By Jason Keidel
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The Jets have had two sure-fire Hall of Fame players, whom they drafted and developed, who are indelible members of Gang Green.
Joe Namath and Darrelle Revis.
Namath’s résumé needs no defending or description. While known as an icon on the field and iconoclast off the gridiron, Namath has hit some PR speed bumps, but is still regarded as NFL royalty.
Revis is the anti-Namath. Though a great player in his own right, he shared none of Namath’s appetite for the spotlight or nightlife. If Namath reveled in bombast, Revis reveled in nobility and humility.
Which is what makes Revis’s recent arrest so startling. The iconic cornerback isn’t simply accused of a wayward punch during a barroom brawl. He is accused of knocking two men unconscious. The four felony counts are as troubling as they are sprawling. A conviction is hardly a fait accompli, as the men he allegedly knocked unconscious don’t recall the punches. But the adage still applies to professional athletes: nothing good happens after midnight.
To myriad Jets fans and millions of football crazies, Revis is the last person you expected to pop up on the police blotter. The only number you’d ever find under his chin is 24, which he has worn with grace and greatness. Indeed, for nearly a decade “Revis Island” was the most exclusive real estate in the most expensive city in America. Not since Deion Sanders has a single defensive back cast such an ominous shadow over the opponent’s best wide receiver.
The worst you could say about Revis is he’s an acute capitalist, a mercenary who never left a nickel on the table. And even that critique is myopic. NFL contracts could well be drawn on toilet paper, as clubs routinely cut players before paying half the money they pledge. They cut you for performance, for gaining weight, for losing weight, and for the biggest sin of all, getting old.
We should applaud Revis for holding a symbolic mirror up to a cutthroat business. Instead, we brand him a hater or traitor who’s sense of loyalty extends the length of a dollar. Forgive him if he wants a large nest egg for those years later in life when it becomes obvious that the game has taken its toll. Now, of course, the Jets could use the arrest as a pretext to release Revis, to cut bait, and cut ties. The Jets can kick back and see where this case goes before deciding how they will honor him. If he’s exonerated the club will surely make a day in his name, retire his number, hand him a plaque, and hand him the mike at halftime. He’s earned that. The Jets would be far more involved and concerned if Revis Island didn’t take on so many tenants over the last two years.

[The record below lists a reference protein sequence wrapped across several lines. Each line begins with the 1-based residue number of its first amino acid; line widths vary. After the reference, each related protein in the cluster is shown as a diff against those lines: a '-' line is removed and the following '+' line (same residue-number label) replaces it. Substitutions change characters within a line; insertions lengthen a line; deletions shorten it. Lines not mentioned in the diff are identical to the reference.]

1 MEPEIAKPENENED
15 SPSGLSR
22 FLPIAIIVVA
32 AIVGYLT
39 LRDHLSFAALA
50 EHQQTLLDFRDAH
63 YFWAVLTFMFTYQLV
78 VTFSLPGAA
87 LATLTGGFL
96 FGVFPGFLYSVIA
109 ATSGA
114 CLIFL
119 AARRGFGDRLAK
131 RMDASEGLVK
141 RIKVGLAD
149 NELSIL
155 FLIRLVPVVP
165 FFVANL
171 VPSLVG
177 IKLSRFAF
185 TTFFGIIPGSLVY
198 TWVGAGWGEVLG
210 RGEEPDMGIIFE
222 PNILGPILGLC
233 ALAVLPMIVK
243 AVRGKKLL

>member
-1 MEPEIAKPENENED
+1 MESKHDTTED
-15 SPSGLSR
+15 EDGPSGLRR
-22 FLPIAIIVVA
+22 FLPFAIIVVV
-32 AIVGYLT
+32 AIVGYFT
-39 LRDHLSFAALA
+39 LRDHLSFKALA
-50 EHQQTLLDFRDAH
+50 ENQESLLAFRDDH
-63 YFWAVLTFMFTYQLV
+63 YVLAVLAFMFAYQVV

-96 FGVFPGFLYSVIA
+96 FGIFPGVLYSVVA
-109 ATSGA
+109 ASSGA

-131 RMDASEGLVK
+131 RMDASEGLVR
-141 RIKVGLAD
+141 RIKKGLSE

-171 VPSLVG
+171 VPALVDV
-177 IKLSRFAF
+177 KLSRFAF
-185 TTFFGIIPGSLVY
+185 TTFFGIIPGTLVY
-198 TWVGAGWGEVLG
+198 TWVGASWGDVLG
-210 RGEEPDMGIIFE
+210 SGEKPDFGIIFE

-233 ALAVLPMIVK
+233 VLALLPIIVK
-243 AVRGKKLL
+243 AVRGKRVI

Even still, there’s just such haunting symmetry to this. The one time the Jets got it right, got it perfect, this happens. There’s nothing in Revis’ history that hints at off-field violence. No matter his age or wage he has always been a gentleman. Maybe he can’t cover Father Time, but he’s covered everything else.
If this reads a bit like an epitaph, it is in a way. We are at least eulogizing his gridiron career, as a Jet, and perhaps the notion of the gentleman-giant who left the violence on the field.
Revis comes from perhaps the most fertile football town on earth, certainly per capita. Aliquippa, Pennsylvania has spawned an army of NFL players, from Revis to Mike Ditka to Tony Dorsett. A hardscrabble city reduced to rubble by the socioeconomic mushroom cloud that engulfed the western part of the “Keystone State,” Aliquippa rests on the tattered edge of life after the postwar boom.
Like so many ‘burgs that morphed into museums, swollen with rusted, twisted metal of abandoned steel mills, Aliquippa now doubles as an anthropology class. The industrial void was predictably filled with unemployment, violence, and drugs. Those who could move, did; the rest struggled to keep their nostrils above the poverty line. Others rode the crime wave, dwelling in the midnight alleys of the drug trade.
Every Aliquippa fugitive who found success on the gridiron has a volume of horror stories, coated with death. There is no better place to read about them than in S.L. Price’s piece in Sports Illustrated, which surely has a place in the sportswriting canon, and is arguably the best sports story ever written.
Revis is one of the few who fled the town and found fame and fortune. His ranks among the best tales of talent, toughness, and perseverance. So his arrest and and impending indictment are more than a sports story gone wrong. He is one of the good guys. So we thought. It may not be a tragedy if he’s convicted of any of these four felonies. But it would be a shame for Revis, for the Jets, for football fans, and those of us who still believe in him.
Follow Jason on Twitter at @JasonKeidel